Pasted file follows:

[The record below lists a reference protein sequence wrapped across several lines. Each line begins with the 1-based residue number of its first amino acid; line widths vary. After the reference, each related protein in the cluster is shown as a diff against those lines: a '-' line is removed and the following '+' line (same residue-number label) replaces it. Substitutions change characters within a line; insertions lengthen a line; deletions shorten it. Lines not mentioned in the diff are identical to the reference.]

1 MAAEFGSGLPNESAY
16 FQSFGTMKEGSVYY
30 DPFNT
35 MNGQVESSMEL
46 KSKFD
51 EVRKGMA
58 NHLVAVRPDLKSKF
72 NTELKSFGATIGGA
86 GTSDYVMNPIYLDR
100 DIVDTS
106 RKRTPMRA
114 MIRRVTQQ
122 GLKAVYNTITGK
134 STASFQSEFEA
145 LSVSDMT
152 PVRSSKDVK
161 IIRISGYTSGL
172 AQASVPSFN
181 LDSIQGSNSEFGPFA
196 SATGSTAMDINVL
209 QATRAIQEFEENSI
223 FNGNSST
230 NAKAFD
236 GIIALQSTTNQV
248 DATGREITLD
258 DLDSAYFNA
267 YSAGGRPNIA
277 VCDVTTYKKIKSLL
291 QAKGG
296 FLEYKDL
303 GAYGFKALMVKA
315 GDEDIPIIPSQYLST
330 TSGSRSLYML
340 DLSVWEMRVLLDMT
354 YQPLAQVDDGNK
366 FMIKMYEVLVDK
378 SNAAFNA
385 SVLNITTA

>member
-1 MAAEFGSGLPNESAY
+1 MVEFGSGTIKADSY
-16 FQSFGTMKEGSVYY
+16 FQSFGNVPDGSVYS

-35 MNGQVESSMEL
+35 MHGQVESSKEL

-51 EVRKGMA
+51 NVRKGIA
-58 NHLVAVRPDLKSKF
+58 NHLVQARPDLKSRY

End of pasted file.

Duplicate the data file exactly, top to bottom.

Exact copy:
[The record below lists a reference protein sequence wrapped across several lines. Each line begins with the 1-based residue number of its first amino acid; line widths vary. After the reference, each related protein in the cluster is shown as a diff against those lines: a '-' line is removed and the following '+' line (same residue-number label) replaces it. Substitutions change characters within a line; insertions lengthen a line; deletions shorten it. Lines not mentioned in the diff are identical to the reference.]

1 MAAEFGSGLPNESAY
16 FQSFGTMKEGSVYY
30 DPFNT
35 MNGQVESSMEL
46 KSKFD
51 EVRKGMA
58 NHLVAVRPDLKSKF
72 NTELKSFGATIGGA
86 GTSDYVMNPIYLDR
100 DIVDTS
106 RKRTPMRA
114 MIRRVTQQ
122 GLKAVYNTITGK
134 STASFQSEFEA
145 LSVSDMT
152 PVRSSKDVK
161 IIRISGYTSGL
172 AQASVPSFN
181 LDSIQGSNSEFGPFA
196 SATGSTAMDINVL
209 QATRAIQEFEENSI
223 FNGNSST
230 NAKAFD
236 GIIALQSTTNQV
248 DATGREITLD
258 DLDSAYFNA
267 YSAGGRPNIA
277 VCDVTTYKKIKSLL
291 QAKGG
296 FLEYKDL
303 GAYGFKALMVKA
315 GDEDIPIIPSQYLST
330 TSGSRSLYML
340 DLSVWEMRVLLDMT
354 YQPLAQVDDGNK
366 FMIKMYEVLVDK
378 SNAAFNA
385 SVLNITTA

>member
-1 MAAEFGSGLPNESAY
+1 MVEFGSGTIKADSY
-16 FQSFGTMKEGSVYY
+16 FQSFGNVPDGSVYS

-35 MNGQVESSMEL
+35 MHGQVESSKEL

-51 EVRKGMA
+51 NVRKGIA
-58 NHLVAVRPDLKSKF
+58 NHLVQARPDLKSRY